A Red Hen Press review: Laurel Ann Bogen writes poetry for those who think they don’t like poetry, review by Steve Kowit

by | Aug 7, 2017 | Authors, Books, Poetry

Those as hunts treasure must go alone, at night, and when
​​​ they find it they have to leave a little of their blood behind
​​​ them. — Loren.

Alone I sniffed 
for buried treasure 
the tumble of night 
in your wandering eye 

I chose you 
for your swagger 
and cutlass tongue 
I did not mind 
the lash you left there

Tattoo that is your name 
more precious than gold doubloons. 
I scratch the letters on my arm. 
The ink and blood still mix. 

Psychosis in the Produce Department
Laurel Ann Bogen
$18.95 tradepaper
Shop: IndieBound, Barnes & Noble


Named the “Nearly undisputed Empress of Southern California poetry,” Laurel Ann Bogen writes poetry for those who think they don’t like poetry. The accessible and relevant poems in Psychosis in the Produce Department—which can be both witty and intense—will make believers of us all.

Psychosis in the Produce Department: New and Selected Poems, 1975-2015 gathers the best work from Laurel Ann Bogen’s previous ten books as well as new and unpublished poetry. Ranging in themes as diverse as horrific beauty and exquisite madness, dysfunctional families, love and anti-love, life in Los Angeles and Hollywood, and growing up as a Baby Boomer, these poems offer sly, humorous, surreal—and most crucially, accessible—genre-busting work that can only be called Vintage Bogen.

Readers are also given the unique opportunity to experience the full power of Bogen’s critically acclaimed poetry performance through ten included QR codes that link to audio files of select poems in the collection.

“Laurel Ann Bogen’s poems are lethal and smoking. If she is often painfully conscious at what we do to each other in the name of love, her poems are also rambunctious insignias of hope and courage. Psychosis in the Produce Department is an exuberant mix of human passions, a collection of poems that are at once mad with voltage and utterly sane. . . .a great pleasure to read.”

–Steve Kowit

Laurel Ann Bogen is the author of 10 books of poetry and short fiction including Washing a Language, Fission, The Last Girl in the Land of the Butterflies, The Burning, Do Iguanas Dance, Under the Moonlight? and Rag Tag We Kiss. Her latest book, Psychosis in the Produce Department: New and Selected Poems 1975-2015 is published by Red Hen Press and includes QR codes that link to audio files of select poems in the collection. For more information, contact Red Hen Press.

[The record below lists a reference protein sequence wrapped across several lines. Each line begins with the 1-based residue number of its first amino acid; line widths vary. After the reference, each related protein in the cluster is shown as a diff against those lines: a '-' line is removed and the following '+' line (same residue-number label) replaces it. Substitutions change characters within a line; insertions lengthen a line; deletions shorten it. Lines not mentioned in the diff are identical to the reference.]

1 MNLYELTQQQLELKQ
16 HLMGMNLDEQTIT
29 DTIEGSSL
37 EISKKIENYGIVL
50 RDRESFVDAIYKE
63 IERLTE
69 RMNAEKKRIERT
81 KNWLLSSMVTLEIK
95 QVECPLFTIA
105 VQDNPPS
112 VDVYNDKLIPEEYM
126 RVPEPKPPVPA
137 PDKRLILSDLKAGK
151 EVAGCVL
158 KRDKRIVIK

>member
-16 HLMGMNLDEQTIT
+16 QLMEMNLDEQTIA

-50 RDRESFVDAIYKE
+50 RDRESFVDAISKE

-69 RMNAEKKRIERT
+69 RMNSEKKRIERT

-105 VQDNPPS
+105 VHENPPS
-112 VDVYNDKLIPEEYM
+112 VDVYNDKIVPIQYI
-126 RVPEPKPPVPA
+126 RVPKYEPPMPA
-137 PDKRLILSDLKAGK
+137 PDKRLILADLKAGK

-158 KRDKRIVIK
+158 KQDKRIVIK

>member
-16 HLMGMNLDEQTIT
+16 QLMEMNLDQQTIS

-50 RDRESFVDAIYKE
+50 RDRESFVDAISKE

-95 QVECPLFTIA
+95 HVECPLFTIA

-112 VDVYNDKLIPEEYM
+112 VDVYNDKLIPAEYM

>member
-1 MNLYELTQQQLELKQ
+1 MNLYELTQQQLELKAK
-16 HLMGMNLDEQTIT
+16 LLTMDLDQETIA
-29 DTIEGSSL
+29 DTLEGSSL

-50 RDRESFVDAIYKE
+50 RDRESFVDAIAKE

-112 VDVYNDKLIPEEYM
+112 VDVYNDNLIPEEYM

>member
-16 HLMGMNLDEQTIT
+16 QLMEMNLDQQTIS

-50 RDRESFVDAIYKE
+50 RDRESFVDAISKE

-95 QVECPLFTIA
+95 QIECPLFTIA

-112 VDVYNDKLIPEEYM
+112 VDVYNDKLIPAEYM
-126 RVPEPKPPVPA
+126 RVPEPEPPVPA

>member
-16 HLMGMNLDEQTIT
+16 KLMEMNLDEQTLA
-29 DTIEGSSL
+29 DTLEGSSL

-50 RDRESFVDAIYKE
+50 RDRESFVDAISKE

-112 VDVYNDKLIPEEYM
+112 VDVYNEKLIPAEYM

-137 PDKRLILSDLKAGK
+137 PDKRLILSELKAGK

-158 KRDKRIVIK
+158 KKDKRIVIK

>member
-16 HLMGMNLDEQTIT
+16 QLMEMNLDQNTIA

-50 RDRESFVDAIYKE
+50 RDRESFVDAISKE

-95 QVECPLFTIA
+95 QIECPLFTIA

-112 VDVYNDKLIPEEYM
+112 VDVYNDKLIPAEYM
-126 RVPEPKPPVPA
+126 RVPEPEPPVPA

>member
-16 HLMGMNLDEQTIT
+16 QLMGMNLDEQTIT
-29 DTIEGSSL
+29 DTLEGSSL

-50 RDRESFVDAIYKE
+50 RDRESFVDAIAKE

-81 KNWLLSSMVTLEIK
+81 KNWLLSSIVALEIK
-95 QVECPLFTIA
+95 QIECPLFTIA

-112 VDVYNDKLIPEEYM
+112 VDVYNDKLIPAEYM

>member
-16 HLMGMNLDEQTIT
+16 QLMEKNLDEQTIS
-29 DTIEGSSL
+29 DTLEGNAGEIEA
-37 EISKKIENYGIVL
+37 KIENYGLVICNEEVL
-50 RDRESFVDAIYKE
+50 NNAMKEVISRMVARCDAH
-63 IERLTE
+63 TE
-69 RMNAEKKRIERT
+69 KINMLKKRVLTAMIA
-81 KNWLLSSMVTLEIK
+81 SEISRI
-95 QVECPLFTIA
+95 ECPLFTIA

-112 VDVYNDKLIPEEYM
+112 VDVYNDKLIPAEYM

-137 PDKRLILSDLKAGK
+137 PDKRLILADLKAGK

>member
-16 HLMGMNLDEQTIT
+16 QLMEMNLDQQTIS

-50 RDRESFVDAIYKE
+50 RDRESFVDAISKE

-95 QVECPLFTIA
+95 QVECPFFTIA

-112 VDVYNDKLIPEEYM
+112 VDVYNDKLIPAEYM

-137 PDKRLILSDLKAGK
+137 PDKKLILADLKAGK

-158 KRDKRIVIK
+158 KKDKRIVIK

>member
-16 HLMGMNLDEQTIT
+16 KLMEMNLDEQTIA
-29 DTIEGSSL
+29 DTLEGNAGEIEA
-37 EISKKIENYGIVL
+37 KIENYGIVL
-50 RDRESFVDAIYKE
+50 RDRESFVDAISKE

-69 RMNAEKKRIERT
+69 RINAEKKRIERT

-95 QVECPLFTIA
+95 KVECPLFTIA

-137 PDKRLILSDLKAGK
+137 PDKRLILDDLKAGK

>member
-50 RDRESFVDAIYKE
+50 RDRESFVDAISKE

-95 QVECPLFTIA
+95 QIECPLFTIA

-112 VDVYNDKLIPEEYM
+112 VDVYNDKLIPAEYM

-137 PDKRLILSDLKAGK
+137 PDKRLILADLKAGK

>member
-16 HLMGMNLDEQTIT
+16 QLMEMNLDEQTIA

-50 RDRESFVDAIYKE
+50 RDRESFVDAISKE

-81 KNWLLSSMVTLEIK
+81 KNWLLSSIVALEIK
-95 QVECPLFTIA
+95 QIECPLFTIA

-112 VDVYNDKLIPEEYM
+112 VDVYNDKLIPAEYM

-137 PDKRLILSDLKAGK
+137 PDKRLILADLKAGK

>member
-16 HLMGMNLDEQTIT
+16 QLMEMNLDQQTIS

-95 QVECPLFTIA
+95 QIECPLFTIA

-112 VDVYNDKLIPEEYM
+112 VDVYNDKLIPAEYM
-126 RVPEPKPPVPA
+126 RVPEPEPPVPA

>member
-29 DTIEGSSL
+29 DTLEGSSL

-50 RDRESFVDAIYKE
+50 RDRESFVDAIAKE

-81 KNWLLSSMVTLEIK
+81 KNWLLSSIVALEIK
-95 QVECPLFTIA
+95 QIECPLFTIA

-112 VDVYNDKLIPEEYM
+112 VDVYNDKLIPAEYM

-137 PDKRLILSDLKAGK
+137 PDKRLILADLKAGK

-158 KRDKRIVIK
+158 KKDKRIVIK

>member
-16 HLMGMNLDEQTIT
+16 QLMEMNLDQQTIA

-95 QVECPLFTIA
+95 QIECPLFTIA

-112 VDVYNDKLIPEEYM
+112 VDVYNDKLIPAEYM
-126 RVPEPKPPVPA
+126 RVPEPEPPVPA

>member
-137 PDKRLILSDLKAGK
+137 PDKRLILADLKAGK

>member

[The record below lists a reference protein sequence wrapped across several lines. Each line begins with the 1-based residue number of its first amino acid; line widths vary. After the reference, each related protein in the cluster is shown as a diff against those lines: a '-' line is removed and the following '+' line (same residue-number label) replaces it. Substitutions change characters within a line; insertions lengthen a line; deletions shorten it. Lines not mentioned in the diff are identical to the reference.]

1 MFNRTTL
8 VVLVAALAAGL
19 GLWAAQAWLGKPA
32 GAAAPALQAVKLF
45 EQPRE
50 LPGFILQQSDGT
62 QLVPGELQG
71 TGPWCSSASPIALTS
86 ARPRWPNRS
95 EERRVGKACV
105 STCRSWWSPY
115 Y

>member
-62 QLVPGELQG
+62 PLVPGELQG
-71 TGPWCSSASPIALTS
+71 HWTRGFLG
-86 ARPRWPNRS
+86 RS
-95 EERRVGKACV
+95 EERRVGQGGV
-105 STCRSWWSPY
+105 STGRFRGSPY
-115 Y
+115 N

From 1996 until 2002 she was literary curator at the Los Angeles County Museum of Art, where she coordinated the Writers in Focus poetry series and co-authored a grant sponsored by Poets and Writers, linking the museum’s education department with Beyond Baroque Literary/Arts Center to create a writers-in-residence program. She has been an instructor of poetry and performance for the UCLA Extension Writers’ Program since 1990 and received the Outstanding Instructor of the Year in Creative Writing in 2008. Selected “Best Female Poet/Performer” by the L.A. Weekly in their Best of L.A. issue she is well-known for her lively readings and is a founding member of the acclaimed poetry performance troupe, Nearly Fatal Women.

Bogen has read/performed in venues as diverse as Cornell University, The Savannah College of Art and Design, The Knitting Factory (NYC), The DA Center for the Arts, The Los Angeles Metropolitan Transit Authority (Metro-Rail), The Museum of Contemporary Art and LACE. The recipient of the Curtis Zahn Poetry Prize from the Pacificus Foundtion and two awards from the Academy of American Poets, her work has appeared in over 100 literary magazines and anthologies including The Misread City, California Poetry From The Gold Rush to the Present, The Outlaw Bible of American Poetry, Stand-Up Poetry: An Expanded Anthology, The Maverick Poets, Poetry Loves Poetry, Grand Passion, Gargoyle, Rattapallax, Pearl, Solo, Bakunin, Yellow Silk, Mississippi Mud, Jacaranda Review, Los Angeles Times and Chiron Review.

visit Laurel Ann’s website at

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